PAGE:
The chairman of the Bar Standards Board has countered calls for a single overarching legal regulator by putting a case for 'smaller' expert regulation.

Lady Deech said the financial market crash and scandals in the healthcare sector demonstrate the dangers of relying on a large, single and distant regulator.

Her view runs counter to the calls from the lord chief justice Lord Thomas, the president of the Supreme Court Lord Neuberger and most recently the new chair of the Legal Services Board, Sir Michael Pitt, who favour a single regulator.

Speaking at the international regulators' conference at Gray's Inn this morning, she said the 'small expert regulator' is now seen as doing a better job.

Deech (pictured) said the financial market regulatory failure was widely thought to have happened as the Financial Services Authority was 'too distant and too big', and it has now been split in two.

NHS scandals, she said, were not noticed by the regulator, the Care Quality Commission, which she said is 'universally regarded as too big, with too big a remit'.

In contrast she said: 'Smaller regulators can and do exercise better tighter focused control over their community. They understand intimately the areas of education, access and ethical conduct pertinent to their regulated community.'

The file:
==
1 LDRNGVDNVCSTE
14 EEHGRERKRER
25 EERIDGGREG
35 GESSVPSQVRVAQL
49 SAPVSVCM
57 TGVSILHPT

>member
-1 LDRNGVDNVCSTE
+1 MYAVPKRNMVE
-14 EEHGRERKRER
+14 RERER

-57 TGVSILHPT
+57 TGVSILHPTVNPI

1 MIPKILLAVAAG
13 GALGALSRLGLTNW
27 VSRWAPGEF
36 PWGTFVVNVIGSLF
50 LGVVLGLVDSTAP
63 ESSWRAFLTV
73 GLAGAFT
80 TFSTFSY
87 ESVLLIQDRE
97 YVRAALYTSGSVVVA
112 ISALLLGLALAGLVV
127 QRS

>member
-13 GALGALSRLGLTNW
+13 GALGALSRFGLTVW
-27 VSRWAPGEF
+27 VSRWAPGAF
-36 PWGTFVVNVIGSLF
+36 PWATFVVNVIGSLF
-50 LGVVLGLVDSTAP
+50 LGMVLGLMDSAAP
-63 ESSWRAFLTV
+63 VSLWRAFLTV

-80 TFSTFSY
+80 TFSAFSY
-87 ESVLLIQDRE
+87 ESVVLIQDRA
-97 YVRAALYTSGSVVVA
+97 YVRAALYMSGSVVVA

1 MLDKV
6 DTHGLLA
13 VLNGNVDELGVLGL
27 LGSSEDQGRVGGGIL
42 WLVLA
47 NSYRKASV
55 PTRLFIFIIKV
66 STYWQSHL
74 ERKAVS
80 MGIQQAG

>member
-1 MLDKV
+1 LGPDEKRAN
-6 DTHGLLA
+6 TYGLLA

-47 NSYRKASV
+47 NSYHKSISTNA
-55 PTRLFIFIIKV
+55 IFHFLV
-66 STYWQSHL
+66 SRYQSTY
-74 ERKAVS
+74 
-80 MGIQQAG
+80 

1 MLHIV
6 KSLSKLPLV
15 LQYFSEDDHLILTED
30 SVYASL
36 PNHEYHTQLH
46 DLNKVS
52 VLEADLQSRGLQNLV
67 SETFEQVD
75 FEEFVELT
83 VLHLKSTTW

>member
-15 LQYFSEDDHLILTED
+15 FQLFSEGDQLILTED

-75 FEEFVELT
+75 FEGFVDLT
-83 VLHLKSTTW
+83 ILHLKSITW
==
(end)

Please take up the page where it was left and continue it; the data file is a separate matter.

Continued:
Pointing to the impracticality of a super-regulator, Deech, who steps down at the end of the year, said it would have to split in to three subcommittees - one for advocacy, one for litigation, one for transactions.  

By the time it was set up, needing primary legislation, she said, either the context would have changed, or the expense would be seen to be out of proportion, while the expertise and familiarity of the existing regulators would have been lost.  

This, she said would put at risk the international reputation of the UK legal professions.

Stating the achievements of the BSB, Deech highlighted the development of entity regulation, the new handbook for flexible outcomes-focused regulation, and amending the rules to enable direct access work and litigation.

She contrasted the achievements with those of the Legal Services Board.  

In its initial 2009 business plan, Deech said, the body claimed that by 2013 there would be more one-stop shops for consumers who would be more knowledgeable about accessing legal services and that the market would work more effectively. 

Unfortunately, she said, this has not happened and consumers remain 'unserved' and 'left to fend for themselves' in the face of legal aid cuts, an issue she said the LSB has not addressed.

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